“Truly, the outcome we want is to understand and to be understood. Through that, we can build a stronger relationship and aim for what they often refer to as that win-win outcome. If you can shift your approach and shift your thinking to ‘how can I go into this conversation to understand and to build a stronger relationship?’ then you are on the right path. The reason you’re on the right path is you are starting to become open to possibility.”
“When you develop the ability to write well, to communicate well, to say what you actually think, and to identify the emotions that you’re having during a conversation—this will make you better, not just in your job, but across everything you do.”
“Words aren’t working.”
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A few years ago, when we first had children, my husband talked to his workplace about parental leave. He knew that while he’d like to be home during the first few weeks during and after the birth, he was also interested in being able to be around with his kids while they grew up. So, the summer after our first kid was born, he shifted his schedule to work from 8am to 4pm. From there, he advocated for taking a four-week leave every summer to spend time with his kids. We’re not taking a full sabbatical this year because of the pandemic, but we will still push pause on a few things where we can.
Begin writing a post that says “Working parents are not okay.”‘ Delete sentences because no one is okay. There isn’t really a comparison game to be played here. Call your friend and realize that you’re having trouble stringing words together. Hang up the telephone because both of your children and pushing buttons on the phone and you can’t actually have a real conversation while children and buttons are in close proximity. What was it that they said? “Opening my computer is like a pavlovian response for my child.” Yeah, that.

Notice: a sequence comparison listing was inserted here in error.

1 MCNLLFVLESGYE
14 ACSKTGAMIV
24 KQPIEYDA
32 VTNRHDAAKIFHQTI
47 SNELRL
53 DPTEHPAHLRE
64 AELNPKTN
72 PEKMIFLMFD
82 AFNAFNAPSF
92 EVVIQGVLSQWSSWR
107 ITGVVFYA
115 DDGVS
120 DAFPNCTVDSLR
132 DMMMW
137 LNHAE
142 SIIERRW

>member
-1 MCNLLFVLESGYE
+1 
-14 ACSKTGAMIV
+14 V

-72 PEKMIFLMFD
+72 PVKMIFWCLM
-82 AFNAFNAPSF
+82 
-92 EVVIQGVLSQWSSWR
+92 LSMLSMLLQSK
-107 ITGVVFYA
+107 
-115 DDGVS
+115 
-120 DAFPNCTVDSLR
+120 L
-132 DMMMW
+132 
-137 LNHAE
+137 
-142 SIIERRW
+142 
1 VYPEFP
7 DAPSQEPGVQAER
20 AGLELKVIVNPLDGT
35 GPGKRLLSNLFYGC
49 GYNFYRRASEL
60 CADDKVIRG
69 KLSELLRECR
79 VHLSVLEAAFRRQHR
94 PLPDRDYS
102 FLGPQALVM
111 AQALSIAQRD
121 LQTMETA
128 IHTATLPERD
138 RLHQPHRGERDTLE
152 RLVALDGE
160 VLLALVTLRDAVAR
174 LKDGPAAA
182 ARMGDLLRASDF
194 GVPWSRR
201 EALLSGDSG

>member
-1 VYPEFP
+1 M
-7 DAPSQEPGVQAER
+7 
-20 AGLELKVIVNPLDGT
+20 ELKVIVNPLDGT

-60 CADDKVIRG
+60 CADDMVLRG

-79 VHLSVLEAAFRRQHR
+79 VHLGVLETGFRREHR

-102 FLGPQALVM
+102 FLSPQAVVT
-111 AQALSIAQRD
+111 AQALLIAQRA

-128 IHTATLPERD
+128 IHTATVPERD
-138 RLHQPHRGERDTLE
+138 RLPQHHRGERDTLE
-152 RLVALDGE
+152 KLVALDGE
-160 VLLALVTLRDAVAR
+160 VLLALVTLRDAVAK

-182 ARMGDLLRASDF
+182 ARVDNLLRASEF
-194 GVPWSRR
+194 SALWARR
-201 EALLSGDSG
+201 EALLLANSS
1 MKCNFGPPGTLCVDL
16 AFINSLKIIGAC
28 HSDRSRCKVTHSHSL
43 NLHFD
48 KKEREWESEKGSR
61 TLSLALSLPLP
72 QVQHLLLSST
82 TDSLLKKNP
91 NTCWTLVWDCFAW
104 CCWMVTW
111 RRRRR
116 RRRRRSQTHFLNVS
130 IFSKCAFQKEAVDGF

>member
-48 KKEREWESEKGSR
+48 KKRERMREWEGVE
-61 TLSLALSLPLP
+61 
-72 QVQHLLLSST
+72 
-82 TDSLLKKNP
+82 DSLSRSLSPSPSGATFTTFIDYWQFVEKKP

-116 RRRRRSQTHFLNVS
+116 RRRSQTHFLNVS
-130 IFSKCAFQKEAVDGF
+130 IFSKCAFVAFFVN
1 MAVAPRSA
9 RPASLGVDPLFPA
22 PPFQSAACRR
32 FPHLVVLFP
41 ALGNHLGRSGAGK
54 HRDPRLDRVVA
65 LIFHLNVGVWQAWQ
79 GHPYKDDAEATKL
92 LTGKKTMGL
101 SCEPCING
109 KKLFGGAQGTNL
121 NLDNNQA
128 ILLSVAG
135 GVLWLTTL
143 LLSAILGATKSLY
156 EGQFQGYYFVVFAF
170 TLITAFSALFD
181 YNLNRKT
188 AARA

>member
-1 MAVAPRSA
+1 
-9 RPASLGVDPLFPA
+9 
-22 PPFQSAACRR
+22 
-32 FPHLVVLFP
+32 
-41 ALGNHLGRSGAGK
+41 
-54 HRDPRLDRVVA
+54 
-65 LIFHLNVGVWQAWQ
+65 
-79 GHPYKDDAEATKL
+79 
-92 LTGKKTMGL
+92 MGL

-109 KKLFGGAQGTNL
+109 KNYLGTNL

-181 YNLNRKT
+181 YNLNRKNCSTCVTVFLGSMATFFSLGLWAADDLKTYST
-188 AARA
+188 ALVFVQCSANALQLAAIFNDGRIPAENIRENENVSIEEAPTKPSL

Every morning lately, I’ve been posting a selfie to my Facebook page and my Instagram page. Right now it feels like going to the coffee shop—I get to pop in, say good morning to people all around the world, check-in with my neighbors and parents and friends, and then start the day.
Sarah K Peck
Founder, Startup Pregnant
Sarah Peck is a writer, startup advisor, and yoga teacher based in New York City. She’s the founder and executive director of Startup Pregnant, a media company documenting the stories of women’s leadership across work and family. She hosts the weekly Startup Pregnant Podcast and Let's Talk, her second podcast. Previously, she worked at Y Combinator backed One Month, Inc, a company that teaches people to code in 30 days, and before that she was a writing and communications consultant.
She’s a 20-time All-American swimmer who successfully swam the Escape from Alcatraz nine separate times, once wearing only a swim cap and goggles to raise $33k for charity: water. She’s written for more than 75 different web publications and and has delivered speeches and workshops at Penn, UVA, Berkeley, Harvard, Craft & Commerce, WDS, and more.